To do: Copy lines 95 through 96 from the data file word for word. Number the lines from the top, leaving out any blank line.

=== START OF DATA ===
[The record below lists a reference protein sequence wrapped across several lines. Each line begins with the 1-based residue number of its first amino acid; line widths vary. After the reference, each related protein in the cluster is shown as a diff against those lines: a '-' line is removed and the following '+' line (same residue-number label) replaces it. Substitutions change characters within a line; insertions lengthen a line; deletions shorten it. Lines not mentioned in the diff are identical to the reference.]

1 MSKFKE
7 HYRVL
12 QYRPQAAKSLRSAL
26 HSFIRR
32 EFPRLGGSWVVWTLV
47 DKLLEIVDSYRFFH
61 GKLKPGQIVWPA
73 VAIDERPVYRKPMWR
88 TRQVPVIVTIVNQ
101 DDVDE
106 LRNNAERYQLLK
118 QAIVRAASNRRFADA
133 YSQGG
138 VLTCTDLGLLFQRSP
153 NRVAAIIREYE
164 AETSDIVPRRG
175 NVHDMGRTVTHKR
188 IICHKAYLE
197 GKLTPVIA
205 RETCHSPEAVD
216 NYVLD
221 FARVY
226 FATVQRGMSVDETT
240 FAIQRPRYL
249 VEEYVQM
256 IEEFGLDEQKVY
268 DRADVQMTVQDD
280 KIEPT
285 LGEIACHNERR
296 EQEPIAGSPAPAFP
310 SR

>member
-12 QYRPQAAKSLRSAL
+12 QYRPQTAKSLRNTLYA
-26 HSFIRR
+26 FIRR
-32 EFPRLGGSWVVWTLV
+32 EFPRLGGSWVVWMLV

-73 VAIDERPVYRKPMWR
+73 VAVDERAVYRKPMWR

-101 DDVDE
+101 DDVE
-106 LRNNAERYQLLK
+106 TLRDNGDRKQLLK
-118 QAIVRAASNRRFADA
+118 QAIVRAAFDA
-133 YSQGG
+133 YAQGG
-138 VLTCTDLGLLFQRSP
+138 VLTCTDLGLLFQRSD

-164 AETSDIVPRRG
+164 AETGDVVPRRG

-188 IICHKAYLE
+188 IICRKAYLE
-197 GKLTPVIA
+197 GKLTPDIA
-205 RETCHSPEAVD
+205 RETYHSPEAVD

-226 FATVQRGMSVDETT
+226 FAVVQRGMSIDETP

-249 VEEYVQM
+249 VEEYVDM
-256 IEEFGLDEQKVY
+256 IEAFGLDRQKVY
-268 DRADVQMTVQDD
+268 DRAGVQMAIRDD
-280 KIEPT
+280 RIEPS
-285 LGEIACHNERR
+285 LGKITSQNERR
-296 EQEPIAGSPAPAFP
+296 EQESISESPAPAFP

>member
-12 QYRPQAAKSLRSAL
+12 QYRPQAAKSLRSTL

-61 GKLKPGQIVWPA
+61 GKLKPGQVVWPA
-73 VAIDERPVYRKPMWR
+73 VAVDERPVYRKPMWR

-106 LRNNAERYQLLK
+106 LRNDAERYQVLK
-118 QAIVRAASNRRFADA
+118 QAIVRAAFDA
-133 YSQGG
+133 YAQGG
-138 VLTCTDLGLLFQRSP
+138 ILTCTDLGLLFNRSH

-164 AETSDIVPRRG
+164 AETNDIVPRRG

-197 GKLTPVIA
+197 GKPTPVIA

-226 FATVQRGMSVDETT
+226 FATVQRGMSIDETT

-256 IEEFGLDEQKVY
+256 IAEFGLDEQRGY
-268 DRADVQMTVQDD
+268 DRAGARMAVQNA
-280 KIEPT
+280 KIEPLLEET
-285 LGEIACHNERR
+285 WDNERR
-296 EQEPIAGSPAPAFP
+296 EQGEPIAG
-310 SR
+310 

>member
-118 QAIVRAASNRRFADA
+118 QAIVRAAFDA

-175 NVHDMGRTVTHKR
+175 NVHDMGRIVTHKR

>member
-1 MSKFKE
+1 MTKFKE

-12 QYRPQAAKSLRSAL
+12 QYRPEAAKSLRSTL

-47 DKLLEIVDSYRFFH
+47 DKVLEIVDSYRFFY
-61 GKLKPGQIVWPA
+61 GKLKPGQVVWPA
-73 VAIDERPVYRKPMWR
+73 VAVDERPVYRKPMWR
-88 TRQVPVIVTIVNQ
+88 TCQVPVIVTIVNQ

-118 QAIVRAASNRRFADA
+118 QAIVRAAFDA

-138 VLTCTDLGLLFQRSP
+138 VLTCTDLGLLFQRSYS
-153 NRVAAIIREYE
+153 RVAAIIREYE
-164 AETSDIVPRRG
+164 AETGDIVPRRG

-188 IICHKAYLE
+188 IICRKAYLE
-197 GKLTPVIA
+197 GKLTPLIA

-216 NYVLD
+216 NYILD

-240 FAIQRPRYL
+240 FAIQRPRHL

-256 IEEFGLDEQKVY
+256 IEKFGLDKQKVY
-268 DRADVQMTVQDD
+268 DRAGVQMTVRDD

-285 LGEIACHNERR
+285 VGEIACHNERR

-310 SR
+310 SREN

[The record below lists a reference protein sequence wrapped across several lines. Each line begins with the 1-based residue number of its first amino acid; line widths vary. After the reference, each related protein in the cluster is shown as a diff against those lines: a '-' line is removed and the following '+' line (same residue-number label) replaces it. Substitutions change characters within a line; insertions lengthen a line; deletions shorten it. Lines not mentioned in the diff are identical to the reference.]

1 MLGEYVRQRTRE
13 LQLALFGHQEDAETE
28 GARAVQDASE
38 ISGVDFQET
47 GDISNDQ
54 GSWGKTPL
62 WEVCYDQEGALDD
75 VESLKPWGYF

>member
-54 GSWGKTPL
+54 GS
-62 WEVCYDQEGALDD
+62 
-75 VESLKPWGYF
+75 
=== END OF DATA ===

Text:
-256 IEEFGLDEQKVY
+256 IAEFGLDEQRGY